My original plan for this weekend was to write a detailed comparison of the role the military plays in the Marvel Cinematic Universe and the DC Extended Universe. Due to… circumstances… that did not happen. I typically write my blog entries in advanced and schedule them to post a little after midnight on Saturday (I’ve since deleted my empty blog post). Currently, I am writing on a heavily delayed train on its way to Boston from New York, so you’re getting something related to that.
I had a lovely weekend in New York, went to some amazing eateries, took in a show… Now, I would tell you about the food, but since I am woefully unqualified for that, I’m going to talk about the show we saw: Avenue Q. Avenue Q happens to be one of my favorite broadway shows. I first saw it in high school with my mom (awkward!) and this weekend saw it again with my fiancé, my brother, and his girlfriend.
The concept behind Avenue Q is a Sesame Street for grown ups; something that will teach the lessons we wished we learned as we grew into adults. It utilizes standard tropes from Sesame Street to look at racism, sex and relationships, and finding yourself in your 20s.
Before I continue, I should mention that the show absolutely has content NOT suitable for all ages. For example, some of the songs included are: “It Sucks to Be Me”, “Everyone’s a Little Bit Racist”, “You Can Be as Loud as the Hell You Want (When You’re Makin’ Love)”, and (everyone’s favorite) “The Internet Is for Porn”. So, while the show does try to emulate Sesame Street, it is very much for ADULTS. I cannot stress this enough. This show is NOT appropriate for children! DO NOT BRING CHILDREN.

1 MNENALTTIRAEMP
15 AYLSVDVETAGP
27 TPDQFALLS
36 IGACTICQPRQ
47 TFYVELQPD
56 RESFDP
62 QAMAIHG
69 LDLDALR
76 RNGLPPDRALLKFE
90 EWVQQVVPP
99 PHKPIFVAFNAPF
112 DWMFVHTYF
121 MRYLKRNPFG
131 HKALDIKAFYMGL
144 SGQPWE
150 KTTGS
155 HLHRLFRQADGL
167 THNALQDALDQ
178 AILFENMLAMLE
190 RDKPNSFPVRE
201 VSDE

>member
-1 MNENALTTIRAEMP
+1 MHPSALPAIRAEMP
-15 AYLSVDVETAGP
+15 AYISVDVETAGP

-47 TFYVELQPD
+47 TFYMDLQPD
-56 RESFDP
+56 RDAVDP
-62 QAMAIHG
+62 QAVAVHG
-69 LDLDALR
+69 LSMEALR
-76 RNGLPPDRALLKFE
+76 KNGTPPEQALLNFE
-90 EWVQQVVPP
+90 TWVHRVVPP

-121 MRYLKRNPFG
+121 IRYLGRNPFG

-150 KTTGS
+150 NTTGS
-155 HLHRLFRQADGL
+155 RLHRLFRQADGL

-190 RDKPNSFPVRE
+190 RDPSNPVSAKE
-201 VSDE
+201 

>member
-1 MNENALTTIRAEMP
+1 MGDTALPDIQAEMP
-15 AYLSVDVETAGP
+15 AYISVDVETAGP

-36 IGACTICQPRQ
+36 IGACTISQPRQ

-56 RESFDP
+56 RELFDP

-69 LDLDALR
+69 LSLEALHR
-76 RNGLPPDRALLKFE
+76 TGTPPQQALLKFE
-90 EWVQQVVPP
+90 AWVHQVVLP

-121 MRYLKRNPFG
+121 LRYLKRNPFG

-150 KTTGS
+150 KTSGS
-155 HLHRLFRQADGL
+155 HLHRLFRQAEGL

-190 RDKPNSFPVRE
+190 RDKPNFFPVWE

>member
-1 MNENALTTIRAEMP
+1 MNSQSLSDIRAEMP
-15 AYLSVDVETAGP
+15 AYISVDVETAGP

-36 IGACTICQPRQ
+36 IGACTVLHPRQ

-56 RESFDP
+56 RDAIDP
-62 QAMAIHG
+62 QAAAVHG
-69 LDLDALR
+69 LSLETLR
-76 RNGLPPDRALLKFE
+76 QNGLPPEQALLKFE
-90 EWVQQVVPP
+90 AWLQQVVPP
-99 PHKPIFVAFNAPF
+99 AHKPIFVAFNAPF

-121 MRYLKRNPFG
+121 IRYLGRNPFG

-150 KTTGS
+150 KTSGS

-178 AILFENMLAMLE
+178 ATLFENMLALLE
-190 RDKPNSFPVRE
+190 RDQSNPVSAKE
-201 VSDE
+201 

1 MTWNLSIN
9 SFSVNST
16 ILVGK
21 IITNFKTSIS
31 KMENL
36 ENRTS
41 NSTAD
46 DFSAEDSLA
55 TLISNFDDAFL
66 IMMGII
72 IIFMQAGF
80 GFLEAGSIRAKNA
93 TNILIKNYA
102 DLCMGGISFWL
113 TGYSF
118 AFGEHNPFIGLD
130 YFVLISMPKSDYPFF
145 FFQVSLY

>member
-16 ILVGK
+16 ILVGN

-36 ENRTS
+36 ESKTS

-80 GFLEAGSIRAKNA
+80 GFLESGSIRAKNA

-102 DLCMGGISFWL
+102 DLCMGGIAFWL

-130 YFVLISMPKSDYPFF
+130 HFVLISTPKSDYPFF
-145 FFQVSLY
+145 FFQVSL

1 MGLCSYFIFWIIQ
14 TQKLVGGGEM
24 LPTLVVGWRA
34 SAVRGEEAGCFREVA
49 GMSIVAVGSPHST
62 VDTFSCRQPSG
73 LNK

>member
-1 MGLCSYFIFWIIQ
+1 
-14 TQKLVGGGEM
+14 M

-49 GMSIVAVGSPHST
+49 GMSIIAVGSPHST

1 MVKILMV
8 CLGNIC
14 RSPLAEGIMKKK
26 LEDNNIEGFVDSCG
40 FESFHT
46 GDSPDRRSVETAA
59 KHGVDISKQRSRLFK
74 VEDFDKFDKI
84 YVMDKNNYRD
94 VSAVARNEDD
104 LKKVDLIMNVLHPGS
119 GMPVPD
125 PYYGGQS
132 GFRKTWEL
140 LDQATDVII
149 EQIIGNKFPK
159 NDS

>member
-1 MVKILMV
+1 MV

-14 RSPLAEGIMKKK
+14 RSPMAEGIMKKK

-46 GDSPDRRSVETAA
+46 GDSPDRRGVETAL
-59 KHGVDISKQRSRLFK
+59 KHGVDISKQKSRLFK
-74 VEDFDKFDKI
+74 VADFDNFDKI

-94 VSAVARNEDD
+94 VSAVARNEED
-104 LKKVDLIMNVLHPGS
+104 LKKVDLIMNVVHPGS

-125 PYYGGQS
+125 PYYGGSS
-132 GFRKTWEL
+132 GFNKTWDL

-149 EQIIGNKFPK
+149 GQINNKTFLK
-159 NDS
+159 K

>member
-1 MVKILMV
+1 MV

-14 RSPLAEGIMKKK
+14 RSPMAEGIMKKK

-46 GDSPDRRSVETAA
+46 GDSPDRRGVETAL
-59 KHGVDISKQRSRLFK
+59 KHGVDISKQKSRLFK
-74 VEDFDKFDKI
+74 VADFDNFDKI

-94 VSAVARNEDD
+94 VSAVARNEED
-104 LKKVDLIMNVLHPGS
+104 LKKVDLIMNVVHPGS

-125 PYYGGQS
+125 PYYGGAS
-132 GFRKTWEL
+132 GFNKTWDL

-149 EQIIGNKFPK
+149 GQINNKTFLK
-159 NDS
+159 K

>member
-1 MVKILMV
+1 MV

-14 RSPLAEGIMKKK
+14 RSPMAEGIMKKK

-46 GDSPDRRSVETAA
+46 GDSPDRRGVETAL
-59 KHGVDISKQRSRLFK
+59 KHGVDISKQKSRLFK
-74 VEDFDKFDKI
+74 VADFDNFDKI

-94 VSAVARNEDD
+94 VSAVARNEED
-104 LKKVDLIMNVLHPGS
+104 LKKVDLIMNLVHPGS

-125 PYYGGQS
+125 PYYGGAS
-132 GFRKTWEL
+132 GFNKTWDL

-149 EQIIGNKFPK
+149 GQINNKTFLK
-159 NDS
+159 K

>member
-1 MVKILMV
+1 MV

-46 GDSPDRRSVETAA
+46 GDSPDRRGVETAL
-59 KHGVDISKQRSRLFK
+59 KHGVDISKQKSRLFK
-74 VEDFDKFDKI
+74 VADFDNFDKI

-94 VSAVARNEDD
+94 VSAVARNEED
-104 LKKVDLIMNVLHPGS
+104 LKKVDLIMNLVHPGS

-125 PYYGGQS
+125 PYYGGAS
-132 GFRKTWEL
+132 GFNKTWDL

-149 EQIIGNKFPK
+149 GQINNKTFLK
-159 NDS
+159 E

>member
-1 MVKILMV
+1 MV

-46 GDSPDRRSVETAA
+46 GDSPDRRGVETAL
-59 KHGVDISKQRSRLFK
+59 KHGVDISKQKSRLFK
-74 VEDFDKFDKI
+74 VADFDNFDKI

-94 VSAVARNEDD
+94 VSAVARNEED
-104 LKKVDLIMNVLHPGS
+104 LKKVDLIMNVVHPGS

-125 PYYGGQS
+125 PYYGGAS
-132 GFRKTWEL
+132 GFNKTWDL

Now, moving on, Avenue Q is currently celebrating its 15th Anniversary (thats 15 years of shows both on and off Broadway), which means it premiered in 2003. As I said above, I first saw Avenue Q in 2007 with my mom. I was in high school at the time, in New York looking at colleges and planning to study Technical Theatre. At that time, I wanted absolutely nothing to do with politics and I found some of the songs as shocking as they were funny (still kinda do, to be honest). But, in 2018, at a time of great unrest when prejudice, bigotry, and misogyny seem to be rampant, there were some moments that were just plain cringy. (And some that weren’t necessarily cringy, but I found personally problematic.)